SCRANTON — Voters in Lackawanna County have a choice between keeping the form of government the county has had for nearly a century and a half or making a change.
There is one word going through Janet Jayson’s mind. We caught up with Jayson as she cast her ballot Tuesday morning, at the Kennedy School on Prospect Avenue in Scranton.
Jayson’s word of the day is “change.”
“To see changes, changes that are needed.”
Jayson says that change is needed on the local and state level.
Chuck Volpe is another who favors change. He was chairman of the government study commission that came up with the plan to replace the three commissioners with seven elected council members, and an elected manager.
“If you think you can do better, we need to chart our course for the future, and move this county forward, then you should vote yes, and that’s the basis of what this whole campaign has been,” Volpe said.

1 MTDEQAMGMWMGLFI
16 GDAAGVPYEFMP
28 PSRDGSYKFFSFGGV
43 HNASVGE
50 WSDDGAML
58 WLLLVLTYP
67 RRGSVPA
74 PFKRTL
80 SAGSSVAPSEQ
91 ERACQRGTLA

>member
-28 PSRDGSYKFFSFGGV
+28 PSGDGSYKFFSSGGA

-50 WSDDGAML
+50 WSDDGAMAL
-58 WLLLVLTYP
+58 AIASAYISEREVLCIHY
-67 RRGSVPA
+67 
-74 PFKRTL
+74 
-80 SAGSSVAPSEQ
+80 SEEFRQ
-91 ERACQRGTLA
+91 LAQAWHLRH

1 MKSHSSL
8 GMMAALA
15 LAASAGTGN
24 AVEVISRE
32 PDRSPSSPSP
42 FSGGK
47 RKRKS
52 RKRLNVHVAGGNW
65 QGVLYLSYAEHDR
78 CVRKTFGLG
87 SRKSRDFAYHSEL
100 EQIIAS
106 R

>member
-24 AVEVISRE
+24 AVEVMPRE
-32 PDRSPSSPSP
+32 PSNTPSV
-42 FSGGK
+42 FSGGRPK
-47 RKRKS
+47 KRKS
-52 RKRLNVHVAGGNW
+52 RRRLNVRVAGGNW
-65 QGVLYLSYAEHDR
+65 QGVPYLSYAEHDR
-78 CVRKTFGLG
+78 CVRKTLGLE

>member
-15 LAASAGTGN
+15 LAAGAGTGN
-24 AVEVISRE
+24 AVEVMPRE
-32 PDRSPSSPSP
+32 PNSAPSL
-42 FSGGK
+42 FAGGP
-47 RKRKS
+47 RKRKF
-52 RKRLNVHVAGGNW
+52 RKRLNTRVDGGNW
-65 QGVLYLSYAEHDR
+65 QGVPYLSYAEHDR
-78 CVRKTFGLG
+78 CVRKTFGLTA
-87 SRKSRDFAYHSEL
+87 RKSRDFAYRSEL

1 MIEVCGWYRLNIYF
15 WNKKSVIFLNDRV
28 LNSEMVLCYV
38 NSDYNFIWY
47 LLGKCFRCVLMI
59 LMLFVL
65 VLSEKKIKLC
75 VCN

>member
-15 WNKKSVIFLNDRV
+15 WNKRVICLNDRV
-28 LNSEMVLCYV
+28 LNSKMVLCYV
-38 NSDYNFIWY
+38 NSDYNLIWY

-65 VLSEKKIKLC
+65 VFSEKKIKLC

Volpe acknowledged spending thousands of dollars of his money on the Fix Lackawanna campaign, saying it’s worth it to make sure the old, inefficient, and potentially corrupt government system is done away with.
Current Lackawanna County Commissioner Corey O’Brien disagrees with that. He’d like voters to say no to the Volpe plan.
“A vote yes means that you eliminate your ability to change your government every four years. I think that’s a bad idea, more politicians, more expense, higher taxes,” Commissioner O’Brien said.
Commissioner O’Brien thinks the plan to have seven council members plus a county executive makes county government too big and too expensive. The current, 136-year-old system works just fine.
Volpe counters that the new way will actually cost less, and it gives county residents a bigger say in their government.